The reason this foot in the door technique is so successful is because people like to be consistent in their beliefs and actions. If someone is a member of the news letter or likes the Facebook page, this is suggestive of a positive commitment towards the company. To withhold this commitment, and maintain consistency, the 'correct' future action that aligns with these previous actions, is to make purchases from Boohoo. This 'justifies' and maintains the customers previous behaviour, avoiding any cognitive dissonance, which is an uncomfortable sensation. 

Personalisation and customer engagement

Boohoo can use items you have either purchased or viewed to make personalised future suggestions, this is likely to enhance sales as the target audience (you) clearly has an interest in this sort of product. Further, by connecting with the target market on a personal level, sales are increased by the use of emotion as opposed to 'need'. 'Loving' something is an emotional benefit of the product, which elevates the product from a basic level of necessity to a more emotional tie, enhancing the customers desire. 

Furthermore the active engagement with customers via social media may tap into the idea of reciprocity. If someone does something which is beneficial to us, we feel obliged to return this favour (Hoffman, McCabe, & Smith, 1998). For example, if Boohoo actively finds a product you may have an interest in, and specifically approaches you, this may be seen as a 'favour' of sorts, and in turn you may feel obliged to reciprocate by buying said product. 
Finally, being acknowledged and responded to from such a large organisation will make individuals feel valued, and like their opinions matter. Being able to make your target audience feel special and listened to, demonstrates Boohoo as an active and customer caring company. These are desirable features that are likely to lead customers to form positive attributions towards the brand. 

Building anticipation

The countdown to the launch of Zendaya's clothing line for Boohoo, creates a sense of some sort of revolution, something 'worth waiting for'. The aim of this is to create excitement and anticipation within the customers, people intrinsically seek conclusions, and so may get hooked on finding out exactly what 'Zendaya's range' is. As mentioned previously emotional investment is a power tool in advertising, if a company can get a customer to anticipate something, then they have secured an emotional commitment to the company, which will ultimately increase interest and sales for the company.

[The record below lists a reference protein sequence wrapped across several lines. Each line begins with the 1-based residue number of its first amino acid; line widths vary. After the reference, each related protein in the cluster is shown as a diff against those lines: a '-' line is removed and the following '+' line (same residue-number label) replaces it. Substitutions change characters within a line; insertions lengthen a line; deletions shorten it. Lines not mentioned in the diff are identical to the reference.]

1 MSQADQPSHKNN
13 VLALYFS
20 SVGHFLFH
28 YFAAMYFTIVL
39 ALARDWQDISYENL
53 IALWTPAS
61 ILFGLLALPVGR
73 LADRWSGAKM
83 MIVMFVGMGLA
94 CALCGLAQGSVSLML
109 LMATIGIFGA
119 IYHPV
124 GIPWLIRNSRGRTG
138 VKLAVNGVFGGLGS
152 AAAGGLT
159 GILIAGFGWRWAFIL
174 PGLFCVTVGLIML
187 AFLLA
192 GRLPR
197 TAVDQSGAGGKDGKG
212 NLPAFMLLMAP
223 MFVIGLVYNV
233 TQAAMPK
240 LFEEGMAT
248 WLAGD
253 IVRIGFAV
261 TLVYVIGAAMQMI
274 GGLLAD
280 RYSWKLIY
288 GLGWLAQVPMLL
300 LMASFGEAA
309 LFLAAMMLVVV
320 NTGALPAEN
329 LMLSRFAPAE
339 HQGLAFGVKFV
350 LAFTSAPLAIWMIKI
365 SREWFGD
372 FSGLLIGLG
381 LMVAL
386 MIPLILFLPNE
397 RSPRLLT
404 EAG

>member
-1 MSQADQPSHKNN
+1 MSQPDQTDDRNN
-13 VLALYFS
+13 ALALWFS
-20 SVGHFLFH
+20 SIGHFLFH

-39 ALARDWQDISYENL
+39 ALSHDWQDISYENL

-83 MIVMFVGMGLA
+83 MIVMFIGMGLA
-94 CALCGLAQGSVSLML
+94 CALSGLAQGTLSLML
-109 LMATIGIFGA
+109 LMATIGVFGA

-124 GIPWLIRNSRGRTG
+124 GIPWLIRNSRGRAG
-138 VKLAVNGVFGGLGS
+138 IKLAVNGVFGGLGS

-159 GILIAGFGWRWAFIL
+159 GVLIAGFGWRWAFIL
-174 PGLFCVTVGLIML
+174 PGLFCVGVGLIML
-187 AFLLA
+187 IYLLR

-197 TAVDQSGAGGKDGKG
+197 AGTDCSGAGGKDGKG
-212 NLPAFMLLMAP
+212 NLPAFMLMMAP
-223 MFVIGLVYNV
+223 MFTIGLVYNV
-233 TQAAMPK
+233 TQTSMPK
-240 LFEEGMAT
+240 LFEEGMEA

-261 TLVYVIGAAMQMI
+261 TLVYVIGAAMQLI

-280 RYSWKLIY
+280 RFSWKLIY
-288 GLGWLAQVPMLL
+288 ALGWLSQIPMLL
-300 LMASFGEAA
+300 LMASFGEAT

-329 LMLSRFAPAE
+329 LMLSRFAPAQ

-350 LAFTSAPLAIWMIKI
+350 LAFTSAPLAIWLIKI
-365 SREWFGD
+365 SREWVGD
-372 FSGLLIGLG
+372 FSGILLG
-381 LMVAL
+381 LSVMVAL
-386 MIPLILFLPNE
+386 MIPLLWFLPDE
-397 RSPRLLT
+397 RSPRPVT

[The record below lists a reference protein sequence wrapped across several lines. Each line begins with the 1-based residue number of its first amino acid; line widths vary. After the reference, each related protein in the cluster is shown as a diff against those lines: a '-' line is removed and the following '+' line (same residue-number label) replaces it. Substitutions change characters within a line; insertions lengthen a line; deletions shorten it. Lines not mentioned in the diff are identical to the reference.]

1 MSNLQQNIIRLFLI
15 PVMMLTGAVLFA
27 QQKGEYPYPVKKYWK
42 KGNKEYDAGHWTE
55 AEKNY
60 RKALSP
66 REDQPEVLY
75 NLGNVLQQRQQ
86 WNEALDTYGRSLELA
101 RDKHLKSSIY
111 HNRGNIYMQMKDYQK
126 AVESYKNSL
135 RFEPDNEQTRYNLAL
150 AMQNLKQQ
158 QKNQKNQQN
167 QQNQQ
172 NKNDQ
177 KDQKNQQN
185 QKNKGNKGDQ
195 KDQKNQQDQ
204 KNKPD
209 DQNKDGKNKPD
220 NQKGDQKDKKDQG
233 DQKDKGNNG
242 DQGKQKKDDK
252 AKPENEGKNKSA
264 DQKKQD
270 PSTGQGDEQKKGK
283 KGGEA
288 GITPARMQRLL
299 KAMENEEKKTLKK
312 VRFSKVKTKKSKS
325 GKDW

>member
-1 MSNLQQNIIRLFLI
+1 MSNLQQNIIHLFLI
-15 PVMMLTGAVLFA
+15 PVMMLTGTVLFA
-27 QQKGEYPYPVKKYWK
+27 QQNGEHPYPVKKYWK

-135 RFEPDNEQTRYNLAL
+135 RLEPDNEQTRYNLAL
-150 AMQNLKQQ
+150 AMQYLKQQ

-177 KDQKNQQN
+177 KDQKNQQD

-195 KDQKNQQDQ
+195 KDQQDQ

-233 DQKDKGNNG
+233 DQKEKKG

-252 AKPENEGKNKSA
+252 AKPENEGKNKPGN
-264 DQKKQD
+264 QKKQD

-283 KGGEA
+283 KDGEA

Boohoo use a lot of effective psychological marketing techniques, which would explain the global success of the company! Alongside the techniques mentioned, are so many other chunks of beautifully crafted marketing gold. Even the name Boohoo sounds a bit like 'yoohoo', an attention grabbing name which appeals to the peripheral route of persuasion (Petty & Cacioppo, 1986). Well done Boohoo for such a successful site!

Anderson, C., John, O. P., Keltner, D., & Kring, A. M. (2001). Who attains social status? Effects of personality and physical attractiveness in social groups. Journal of personality and social psychology81(1), 116.

Bandura, A. (1986). Social foundations of thought and action: A social cognitive theory. Englewood Cliffs, NJ, US: Prentice-Hall, Inc.

Cialdini, R. B., & Cialdini, R. B. (2007). Influence: The psychology of persuasion (pp. 173-174). New York: Collins.

Freedman, J. L., & Fraser, S. C. (1966). Compliance without pressure: the foot-in-the-door technique. Journal of personality and social psychology4(2), 195.

Hoffman, E., McCabe, K. A., & Smith, V. L. (1998). Behavioral foundations of reciprocity: Experimental economics and evolutionary psychology. Economic Inquiry36(3), 335-352.

Petty, R. E., & Cacioppo, J. T. (1986). The elaboration likelihood model of persuasion. In Communication and persuasion (pp. 1-24). Springer New York.

Rook, D. W. (1987). The buying impulse. Journal of consumer research14(2), 189-199.

Zajonc, R. B. (1968). Attitudinal effects of mere exposure. Journal of personality and social psychology9(2p2), 1.